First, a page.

Is there a good way to do Laplacian when the function in question is a function of functions, like in the L2 gradient examples?

dshernan

This wouldn't always happen, right? It's just by nature of the function being in terms of the sinusoids and their second derivatives are just the opposite of the original function, and the derivative of what's inside the sin/cos functions are scalars in this case.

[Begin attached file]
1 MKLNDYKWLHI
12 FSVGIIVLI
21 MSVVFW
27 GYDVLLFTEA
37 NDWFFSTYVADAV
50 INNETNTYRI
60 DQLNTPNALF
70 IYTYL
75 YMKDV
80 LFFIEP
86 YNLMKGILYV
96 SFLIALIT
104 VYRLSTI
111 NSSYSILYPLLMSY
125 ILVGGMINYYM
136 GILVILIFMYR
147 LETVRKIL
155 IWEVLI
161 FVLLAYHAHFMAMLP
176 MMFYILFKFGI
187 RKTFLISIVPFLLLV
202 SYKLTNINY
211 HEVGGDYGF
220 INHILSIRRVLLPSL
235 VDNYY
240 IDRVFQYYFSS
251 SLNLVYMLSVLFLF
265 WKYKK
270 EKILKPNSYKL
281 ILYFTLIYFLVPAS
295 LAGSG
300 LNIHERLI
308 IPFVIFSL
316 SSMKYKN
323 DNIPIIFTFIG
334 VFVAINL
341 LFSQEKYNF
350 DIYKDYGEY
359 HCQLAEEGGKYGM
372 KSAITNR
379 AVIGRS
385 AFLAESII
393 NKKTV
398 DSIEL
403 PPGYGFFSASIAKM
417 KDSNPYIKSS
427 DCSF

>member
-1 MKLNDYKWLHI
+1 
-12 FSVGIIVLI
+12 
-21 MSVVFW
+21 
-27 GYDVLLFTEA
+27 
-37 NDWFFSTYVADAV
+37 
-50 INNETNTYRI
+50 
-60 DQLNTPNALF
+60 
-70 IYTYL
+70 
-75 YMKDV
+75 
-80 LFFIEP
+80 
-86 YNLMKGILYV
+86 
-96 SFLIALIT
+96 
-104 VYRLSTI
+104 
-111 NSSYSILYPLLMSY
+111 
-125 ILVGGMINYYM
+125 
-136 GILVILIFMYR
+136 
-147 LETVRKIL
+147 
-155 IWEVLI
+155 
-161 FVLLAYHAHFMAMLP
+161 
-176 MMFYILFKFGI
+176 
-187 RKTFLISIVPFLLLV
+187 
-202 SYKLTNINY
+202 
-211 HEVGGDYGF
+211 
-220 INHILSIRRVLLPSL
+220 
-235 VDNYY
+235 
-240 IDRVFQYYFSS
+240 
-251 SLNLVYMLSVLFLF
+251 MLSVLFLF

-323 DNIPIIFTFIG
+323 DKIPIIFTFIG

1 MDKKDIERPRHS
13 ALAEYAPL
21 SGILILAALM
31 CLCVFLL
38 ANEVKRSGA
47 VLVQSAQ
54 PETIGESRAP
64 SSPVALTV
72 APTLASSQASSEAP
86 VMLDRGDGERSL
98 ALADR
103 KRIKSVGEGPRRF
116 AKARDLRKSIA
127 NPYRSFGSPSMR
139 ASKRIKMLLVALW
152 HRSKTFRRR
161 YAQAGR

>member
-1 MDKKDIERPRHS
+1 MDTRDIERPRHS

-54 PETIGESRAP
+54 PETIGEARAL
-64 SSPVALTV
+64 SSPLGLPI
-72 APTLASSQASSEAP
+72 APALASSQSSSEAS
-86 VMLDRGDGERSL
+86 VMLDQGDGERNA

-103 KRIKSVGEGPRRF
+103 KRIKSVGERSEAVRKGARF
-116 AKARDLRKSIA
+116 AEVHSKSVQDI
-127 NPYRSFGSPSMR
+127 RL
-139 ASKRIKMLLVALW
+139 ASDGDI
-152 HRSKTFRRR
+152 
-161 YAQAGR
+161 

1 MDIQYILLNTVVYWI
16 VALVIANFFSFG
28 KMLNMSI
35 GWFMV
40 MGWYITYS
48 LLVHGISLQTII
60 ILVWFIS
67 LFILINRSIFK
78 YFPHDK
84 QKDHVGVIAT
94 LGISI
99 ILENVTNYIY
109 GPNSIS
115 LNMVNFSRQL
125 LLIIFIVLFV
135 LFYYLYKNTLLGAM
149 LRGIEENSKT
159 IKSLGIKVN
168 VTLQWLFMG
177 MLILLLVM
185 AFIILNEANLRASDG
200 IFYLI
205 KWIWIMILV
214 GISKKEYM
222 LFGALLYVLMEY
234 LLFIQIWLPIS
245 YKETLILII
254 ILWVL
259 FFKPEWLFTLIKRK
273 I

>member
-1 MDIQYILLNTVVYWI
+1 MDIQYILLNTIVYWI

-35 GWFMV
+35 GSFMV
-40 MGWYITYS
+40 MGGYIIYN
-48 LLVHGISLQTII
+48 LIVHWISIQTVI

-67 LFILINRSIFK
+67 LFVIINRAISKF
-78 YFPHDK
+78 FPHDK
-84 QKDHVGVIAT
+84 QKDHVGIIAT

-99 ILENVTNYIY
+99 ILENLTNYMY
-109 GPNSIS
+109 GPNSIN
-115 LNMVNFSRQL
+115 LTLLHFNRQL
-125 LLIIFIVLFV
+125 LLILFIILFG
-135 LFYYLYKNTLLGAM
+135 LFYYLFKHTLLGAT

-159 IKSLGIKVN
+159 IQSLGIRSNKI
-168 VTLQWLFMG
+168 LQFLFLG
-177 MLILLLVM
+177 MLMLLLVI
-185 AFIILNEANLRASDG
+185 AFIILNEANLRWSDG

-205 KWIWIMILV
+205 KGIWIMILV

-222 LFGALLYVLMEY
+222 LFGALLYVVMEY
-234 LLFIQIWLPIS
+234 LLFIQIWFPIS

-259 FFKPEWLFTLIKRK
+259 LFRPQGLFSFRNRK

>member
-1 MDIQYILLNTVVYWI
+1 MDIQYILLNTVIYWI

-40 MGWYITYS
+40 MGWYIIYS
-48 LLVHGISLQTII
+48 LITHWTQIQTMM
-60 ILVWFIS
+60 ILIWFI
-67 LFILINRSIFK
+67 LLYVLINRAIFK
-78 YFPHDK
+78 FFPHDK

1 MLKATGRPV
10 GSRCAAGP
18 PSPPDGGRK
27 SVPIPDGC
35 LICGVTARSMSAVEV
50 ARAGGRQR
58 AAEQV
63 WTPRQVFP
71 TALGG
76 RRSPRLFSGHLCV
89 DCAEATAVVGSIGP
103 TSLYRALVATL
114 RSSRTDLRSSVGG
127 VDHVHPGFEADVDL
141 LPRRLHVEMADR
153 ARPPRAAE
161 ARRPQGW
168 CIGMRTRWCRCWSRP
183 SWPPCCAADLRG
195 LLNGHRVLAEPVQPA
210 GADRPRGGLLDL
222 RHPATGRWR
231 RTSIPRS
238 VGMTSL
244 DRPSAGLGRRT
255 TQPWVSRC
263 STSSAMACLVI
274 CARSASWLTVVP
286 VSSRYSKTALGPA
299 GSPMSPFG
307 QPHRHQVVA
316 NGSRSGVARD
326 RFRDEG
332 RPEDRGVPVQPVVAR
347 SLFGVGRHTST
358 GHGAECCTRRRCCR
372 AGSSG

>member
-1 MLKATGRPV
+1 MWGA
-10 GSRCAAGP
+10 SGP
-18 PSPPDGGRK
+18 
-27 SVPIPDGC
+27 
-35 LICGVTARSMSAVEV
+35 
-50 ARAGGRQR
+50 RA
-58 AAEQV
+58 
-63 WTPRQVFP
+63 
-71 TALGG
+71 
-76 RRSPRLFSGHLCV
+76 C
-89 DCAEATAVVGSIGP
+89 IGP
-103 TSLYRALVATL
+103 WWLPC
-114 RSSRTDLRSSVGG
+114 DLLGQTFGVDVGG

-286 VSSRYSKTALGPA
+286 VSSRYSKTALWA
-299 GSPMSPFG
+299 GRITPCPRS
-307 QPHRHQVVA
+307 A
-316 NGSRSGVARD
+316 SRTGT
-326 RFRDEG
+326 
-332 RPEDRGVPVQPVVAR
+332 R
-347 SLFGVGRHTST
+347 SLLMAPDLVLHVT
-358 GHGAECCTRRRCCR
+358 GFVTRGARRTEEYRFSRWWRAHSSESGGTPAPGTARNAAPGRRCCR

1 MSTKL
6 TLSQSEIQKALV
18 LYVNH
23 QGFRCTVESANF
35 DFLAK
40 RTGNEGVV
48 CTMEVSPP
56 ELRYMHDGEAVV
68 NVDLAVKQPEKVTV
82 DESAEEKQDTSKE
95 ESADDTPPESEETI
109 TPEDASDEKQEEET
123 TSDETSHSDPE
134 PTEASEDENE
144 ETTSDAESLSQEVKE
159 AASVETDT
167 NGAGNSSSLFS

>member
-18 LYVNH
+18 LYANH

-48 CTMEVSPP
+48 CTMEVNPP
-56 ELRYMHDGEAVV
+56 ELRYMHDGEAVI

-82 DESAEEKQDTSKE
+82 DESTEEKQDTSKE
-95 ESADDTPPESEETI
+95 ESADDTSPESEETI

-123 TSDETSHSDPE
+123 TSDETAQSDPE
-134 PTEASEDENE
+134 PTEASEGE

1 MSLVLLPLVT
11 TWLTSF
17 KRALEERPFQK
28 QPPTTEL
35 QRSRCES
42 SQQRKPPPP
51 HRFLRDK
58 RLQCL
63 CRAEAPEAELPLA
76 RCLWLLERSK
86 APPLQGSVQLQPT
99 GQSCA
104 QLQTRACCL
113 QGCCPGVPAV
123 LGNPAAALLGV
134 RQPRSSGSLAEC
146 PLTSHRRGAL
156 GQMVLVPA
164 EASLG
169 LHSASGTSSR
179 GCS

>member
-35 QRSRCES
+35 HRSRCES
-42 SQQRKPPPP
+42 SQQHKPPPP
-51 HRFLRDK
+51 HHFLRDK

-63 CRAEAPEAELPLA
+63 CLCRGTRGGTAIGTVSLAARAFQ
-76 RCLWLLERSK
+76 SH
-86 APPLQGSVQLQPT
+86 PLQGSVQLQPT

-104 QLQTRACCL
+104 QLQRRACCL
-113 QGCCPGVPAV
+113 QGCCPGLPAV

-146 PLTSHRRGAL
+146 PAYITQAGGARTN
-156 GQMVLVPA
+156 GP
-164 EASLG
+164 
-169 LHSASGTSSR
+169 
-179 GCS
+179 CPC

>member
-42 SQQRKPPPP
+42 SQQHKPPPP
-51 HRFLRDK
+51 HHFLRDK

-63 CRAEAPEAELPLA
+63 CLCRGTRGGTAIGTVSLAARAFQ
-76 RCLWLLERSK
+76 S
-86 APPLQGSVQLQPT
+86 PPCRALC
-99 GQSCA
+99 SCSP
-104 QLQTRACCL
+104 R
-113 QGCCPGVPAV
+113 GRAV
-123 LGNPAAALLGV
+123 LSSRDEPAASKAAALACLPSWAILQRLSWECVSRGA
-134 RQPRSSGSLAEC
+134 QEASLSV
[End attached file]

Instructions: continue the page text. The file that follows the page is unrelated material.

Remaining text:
Is there a good way to do Laplacian when the function in question is a function of functions, like in the L2 gradient examples?

This wouldn't always happen, right? It's just by nature of the function being in terms of the sinusoids and their second derivatives are just the opposite of the original function, and the derivative of what's inside the sin/cos functions are scalars in this case.